Yeah, I think so. I'd had got some other things in there, but I don't think they're essential. Oh, no one other thing, which I think is essential, but I know you probably going to disagree is I need an accountant because my ability to add things up correctly is prodigious really bad. And I would mess that up and I'm so pleased that's a business which exists and I'm happy to contribute to their funds so that they can take that burden away from me.

So to me, that's essential. Although I think you just manage it yourself, don't you, or between you and your wife, get that done. Yeah.

[00:18:57] David Waumsley: Yeah. There's no between, it's just my wife.

[00:19:02] Nathan Wrigley: I I can get an accountant to do that. So anyway, there's the essentials. I'm sure you could probably add a whole bunch of things to that right now.

We're onto design tools. This is where we might start to digress a little bit.

[00:19:12] David Waumsley: Yeah. So it'll, we'll probably need some graphic software, but arguably there's lots of free stuff out there. Isn't that? Things like giving an ink space, our free open source things that do in space. We'll do vectors. So if you need

[00:19:28] Nathan Wrigley: good, by the way, just

[00:19:29] David Waumsley: Inkscape

[00:19:30] Nathan Wrigley: did that.

What did I just say? You said ink space, but that's fine. I

[00:19:33] David Waumsley: know I'm stupid. Yeah, no, it's written here as well. And again, as well as the kind of Photoshop alternative, but you and I have done the same thing haven't we've bought at the afinity suite V cheap alternative to Adobe products with the photo and

[00:19:52] Nathan Wrigley: designer in our Roundup at the end.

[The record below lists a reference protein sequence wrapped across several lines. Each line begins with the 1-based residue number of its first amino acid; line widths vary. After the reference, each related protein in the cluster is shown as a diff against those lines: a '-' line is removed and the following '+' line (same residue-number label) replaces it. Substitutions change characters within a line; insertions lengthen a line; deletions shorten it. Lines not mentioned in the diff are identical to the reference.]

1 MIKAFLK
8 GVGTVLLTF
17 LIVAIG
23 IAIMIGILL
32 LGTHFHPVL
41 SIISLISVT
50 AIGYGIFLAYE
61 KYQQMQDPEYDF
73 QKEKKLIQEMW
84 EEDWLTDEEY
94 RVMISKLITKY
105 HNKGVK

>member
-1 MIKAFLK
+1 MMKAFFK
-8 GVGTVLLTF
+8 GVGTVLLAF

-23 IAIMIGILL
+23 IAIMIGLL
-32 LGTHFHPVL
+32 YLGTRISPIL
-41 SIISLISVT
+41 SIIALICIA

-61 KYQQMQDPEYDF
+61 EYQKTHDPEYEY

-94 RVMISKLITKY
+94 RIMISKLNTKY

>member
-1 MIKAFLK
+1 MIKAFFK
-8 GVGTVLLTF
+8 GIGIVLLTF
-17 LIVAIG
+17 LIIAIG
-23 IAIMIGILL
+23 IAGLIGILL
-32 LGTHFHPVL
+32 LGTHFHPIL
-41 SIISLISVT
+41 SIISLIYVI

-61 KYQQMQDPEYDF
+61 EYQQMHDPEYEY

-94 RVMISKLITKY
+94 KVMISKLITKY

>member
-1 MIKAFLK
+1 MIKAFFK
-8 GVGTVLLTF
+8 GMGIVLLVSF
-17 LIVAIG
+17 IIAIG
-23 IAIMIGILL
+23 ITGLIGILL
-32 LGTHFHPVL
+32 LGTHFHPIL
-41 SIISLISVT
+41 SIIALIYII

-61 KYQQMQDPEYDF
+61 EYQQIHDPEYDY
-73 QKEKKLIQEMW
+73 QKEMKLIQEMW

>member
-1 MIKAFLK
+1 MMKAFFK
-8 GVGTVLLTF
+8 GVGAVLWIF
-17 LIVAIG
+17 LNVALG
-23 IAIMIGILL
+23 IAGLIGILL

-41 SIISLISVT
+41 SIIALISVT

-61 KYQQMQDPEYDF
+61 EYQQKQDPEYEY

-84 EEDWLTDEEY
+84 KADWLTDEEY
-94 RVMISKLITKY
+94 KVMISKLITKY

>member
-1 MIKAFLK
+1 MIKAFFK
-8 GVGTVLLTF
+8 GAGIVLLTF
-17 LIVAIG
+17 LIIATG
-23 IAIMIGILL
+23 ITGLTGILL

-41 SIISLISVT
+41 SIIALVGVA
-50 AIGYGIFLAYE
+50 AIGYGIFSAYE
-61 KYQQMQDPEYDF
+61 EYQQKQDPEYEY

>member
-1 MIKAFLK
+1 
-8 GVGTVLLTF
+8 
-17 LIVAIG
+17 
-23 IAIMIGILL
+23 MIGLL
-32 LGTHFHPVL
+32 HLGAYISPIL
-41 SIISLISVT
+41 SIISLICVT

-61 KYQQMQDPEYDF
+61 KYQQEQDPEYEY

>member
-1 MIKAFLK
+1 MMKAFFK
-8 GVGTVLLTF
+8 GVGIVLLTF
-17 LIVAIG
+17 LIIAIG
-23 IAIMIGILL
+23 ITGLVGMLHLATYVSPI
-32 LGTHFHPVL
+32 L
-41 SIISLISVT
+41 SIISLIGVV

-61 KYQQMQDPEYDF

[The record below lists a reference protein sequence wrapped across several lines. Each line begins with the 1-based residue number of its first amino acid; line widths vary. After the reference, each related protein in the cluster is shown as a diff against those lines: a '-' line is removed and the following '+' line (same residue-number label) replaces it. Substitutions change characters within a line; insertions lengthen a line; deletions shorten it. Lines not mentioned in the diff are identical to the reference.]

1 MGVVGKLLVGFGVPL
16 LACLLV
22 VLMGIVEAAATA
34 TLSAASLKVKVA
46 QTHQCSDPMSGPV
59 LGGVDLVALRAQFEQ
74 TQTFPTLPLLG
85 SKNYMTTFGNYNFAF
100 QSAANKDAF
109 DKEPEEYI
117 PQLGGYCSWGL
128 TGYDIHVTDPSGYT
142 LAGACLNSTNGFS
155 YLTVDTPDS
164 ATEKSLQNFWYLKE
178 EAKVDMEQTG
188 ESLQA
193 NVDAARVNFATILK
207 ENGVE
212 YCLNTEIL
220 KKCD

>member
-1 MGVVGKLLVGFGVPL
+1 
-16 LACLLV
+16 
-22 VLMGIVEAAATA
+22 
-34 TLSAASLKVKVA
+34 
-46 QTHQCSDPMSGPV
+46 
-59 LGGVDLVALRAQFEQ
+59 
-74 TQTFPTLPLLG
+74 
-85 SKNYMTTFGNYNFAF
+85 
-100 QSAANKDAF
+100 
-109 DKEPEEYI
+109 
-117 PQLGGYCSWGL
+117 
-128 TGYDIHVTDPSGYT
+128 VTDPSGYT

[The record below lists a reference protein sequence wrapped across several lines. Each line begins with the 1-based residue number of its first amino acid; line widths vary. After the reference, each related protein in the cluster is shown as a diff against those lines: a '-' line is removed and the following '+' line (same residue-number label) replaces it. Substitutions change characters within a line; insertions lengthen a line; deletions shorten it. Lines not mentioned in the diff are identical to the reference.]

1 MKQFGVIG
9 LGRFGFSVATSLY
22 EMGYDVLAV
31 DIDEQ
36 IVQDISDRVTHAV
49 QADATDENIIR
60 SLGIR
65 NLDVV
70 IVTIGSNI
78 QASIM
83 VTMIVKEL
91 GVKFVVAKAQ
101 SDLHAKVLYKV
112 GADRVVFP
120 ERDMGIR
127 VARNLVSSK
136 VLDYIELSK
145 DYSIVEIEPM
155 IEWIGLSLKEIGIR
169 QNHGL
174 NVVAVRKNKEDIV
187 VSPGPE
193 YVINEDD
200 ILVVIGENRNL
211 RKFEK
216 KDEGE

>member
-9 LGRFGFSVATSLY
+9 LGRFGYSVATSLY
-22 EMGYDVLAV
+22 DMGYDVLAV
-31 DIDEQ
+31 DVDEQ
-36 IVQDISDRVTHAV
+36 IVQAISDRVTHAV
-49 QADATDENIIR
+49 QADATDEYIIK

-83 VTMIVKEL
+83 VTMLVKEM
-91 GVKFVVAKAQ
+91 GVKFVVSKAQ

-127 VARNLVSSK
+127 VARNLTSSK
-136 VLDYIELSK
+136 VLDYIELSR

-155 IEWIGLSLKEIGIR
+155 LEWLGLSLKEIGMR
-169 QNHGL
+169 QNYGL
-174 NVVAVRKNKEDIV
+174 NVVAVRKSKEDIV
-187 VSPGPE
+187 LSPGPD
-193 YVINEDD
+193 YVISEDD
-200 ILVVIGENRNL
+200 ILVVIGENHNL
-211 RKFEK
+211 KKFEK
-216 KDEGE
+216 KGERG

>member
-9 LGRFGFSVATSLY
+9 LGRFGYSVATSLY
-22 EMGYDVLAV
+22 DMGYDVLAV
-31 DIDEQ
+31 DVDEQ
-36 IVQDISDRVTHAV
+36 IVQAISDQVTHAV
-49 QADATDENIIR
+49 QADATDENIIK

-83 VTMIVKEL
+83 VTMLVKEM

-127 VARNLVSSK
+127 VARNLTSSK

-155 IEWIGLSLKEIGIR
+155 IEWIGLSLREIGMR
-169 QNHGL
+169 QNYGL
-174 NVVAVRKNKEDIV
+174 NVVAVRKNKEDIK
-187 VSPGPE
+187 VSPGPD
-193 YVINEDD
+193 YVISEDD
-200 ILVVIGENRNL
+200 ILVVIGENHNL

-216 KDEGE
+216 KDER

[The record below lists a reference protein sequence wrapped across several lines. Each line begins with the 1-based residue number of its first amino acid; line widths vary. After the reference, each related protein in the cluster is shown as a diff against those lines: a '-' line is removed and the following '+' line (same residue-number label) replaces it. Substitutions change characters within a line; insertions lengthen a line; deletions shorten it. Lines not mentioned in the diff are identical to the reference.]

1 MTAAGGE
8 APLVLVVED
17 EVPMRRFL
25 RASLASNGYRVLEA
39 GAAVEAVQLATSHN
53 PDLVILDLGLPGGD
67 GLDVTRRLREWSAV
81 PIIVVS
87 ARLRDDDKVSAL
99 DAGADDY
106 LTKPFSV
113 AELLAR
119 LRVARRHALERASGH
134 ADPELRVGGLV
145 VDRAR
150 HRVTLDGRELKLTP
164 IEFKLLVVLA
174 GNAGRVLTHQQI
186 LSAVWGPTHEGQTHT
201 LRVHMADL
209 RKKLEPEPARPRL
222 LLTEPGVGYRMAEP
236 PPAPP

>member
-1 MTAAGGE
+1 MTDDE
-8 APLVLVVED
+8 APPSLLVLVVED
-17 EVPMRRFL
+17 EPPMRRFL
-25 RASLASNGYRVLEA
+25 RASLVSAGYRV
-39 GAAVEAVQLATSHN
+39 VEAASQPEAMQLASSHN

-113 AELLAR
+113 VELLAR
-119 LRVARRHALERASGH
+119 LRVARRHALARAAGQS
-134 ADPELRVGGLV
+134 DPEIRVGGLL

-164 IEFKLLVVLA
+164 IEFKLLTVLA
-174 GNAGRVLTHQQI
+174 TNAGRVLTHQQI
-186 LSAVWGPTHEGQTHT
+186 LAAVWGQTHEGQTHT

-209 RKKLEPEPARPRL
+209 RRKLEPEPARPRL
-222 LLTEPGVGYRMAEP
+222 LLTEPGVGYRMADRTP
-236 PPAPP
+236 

We'll talk about Adobe and what have you. But it really, it was that subscription model, which flipped me. And I just started to look for a. Similar app that could achieve basically the same stuff, but I just paid once and op popped affinity. So I've got several of their products. I think I've got three, the publisher designer and photos.

And whilst I make hardly any use of the features that they've got I'm pretty sure that it could do most of what needs to be done. I don't know it. I think it depends. I think if you're a designer and you are really into design and that's a big part of your business, my guess is that Adobe still has that cornered.

And if you're exchanging files with other people, they're going to be using Photoshop formats and illustrator formats, and pretty sure sketch and things like that can convert those. But you may need to have a different set of tools with with a creative cloud subscription or something.

[00:20:52] David Waumsley: Yeah, it seems to change. We'd sketch Figma and we talked about this, I think on another episode, Adobe XD, isn't it there where you can mock up. And I know it's clever stuff. You can mock up the whole website, the mobile responsive view as well, and make changes and have it generate to all the different versions of those.

I've never once got into that, because I think, again, this is where if you were going the agile approach, like I am, it's probably less useful because the idea is that we'll be trying to get something out, just probably designing in the browser to see how it works and then design in an ongoing basis, based on some data that might come back.

Whereas if you were trying to you pointed out to me earlier when we were talking that it could be used for both, but if, do you know what I mean? I think these tools are set up for. Coming to a final conclusion. That's what you need building, this is the design. Do you agree it right. The developer comes in and builds out exactly what you've agreed there, which is the

[00:21:53] Nathan Wrigley: opposite to agile.

Yeah. Certain tools, things like Figma. My understanding I don't actually use Figma is that it's really interactive. I can see on my screen what you can see on your screen. And if I move something, you watch it move. And if I change the color of something, it's akin to Google docs, isn't it.

It's all, everybody's looking at the same thing at the same time. So I thought that maybe that could drop into your agile workflow pretty well in that you could be showing things to the client whilst they're on a call with you, rather than doing something, saving it, sending it to them, waiting, getting some feedback and the cycle goes.

[00:22:29] David Waumsley: Yeah, but I would still do it in the browser. I think cause Figma would be another tool to bring in